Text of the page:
The government has announced that it is now accepting submissions on the Fair Trading Amendment Bill, which was introduced to Parliament at the end of last year. This legislation has the potential to impact how many businesses operate, particularly those that engage in SME business-to-business contracts.
As we have previously discussed here and here, this Bill proposes a number of changes to the Fair Trading Act, including introducing a prohibition against unconscionable conduct in trade, and an extension of the unfair contract terms regime to include business to business contracts where the applicable contract and trading relationship has a value of less than NZ$250,000 per year.
A huge number of contracts are likely to fall under the proposed business to business unfair contract terms regime. Most of these contracts will involve small and medium businesses which, according to the Ministry of Business, Innovation & Employment, make up 97% of the total number of businesses in New Zealand, generating 28% of GDP.
The proposed amendments to the Fair Trading Act are likely to have wide-ranging effects on how business is done in New Zealand, and it is important that affected businesses review the Bill and consider whether to file a submission.
In particular, businesses should consider making submissions as to:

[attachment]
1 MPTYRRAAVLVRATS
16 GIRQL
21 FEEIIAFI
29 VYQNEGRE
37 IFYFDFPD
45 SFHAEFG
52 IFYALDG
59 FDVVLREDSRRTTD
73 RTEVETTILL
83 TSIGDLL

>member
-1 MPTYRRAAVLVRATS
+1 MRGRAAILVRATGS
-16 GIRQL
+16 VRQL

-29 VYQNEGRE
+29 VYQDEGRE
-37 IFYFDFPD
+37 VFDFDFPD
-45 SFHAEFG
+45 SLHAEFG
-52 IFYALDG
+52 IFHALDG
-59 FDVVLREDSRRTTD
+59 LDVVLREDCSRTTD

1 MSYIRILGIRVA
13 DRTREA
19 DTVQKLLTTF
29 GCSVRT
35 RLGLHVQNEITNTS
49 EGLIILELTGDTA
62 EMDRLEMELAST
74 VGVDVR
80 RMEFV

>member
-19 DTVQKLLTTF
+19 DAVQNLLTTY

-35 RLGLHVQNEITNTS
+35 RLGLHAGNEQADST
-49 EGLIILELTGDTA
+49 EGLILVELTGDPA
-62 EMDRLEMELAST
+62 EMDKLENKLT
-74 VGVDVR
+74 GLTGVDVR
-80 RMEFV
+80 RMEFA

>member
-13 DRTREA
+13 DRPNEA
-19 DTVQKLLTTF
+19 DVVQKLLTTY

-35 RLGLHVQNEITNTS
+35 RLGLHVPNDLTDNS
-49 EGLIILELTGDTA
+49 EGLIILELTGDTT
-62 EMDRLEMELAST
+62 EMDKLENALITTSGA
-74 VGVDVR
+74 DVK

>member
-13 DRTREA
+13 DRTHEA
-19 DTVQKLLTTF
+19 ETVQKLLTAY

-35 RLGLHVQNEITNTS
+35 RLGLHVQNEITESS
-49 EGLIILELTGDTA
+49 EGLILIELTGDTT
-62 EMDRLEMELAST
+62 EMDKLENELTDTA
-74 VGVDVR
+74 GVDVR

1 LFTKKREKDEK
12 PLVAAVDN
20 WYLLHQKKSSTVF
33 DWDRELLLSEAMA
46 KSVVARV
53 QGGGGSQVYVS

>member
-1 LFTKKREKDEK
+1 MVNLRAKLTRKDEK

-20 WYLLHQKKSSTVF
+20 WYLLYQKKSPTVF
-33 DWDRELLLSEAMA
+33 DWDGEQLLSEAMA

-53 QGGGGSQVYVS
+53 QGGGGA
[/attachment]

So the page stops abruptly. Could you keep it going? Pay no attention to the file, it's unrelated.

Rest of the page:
whether the prohibition on unconscionable conduct in trade is appropriately worded, so as to strike a proper balance between protecting consumers and allowing businesses to operate competitively, and
whether the proposed extension of the Fair Trading Act's existing protection against unfair contract terms in standard form consumer contracts to small trade “business to business" contracts is appropriate.
Businesses that engage in door-to-door sales should take special care to review the proposed legislation, as the new restrictions as to when a salesperson can enter a property (for example, where a general “no solicitation" notice is posted), will impact on how these direct selling businesses operate.
Submissions close on Friday 27 March 2020. If you would like more information, or assistance with preparing your submission, please contact the authors or your usual Bell Gully adviser.
This publication is necessarily brief and general in nature. You should seek professional advice before taking any action in relation to the matters dealt with in this publication.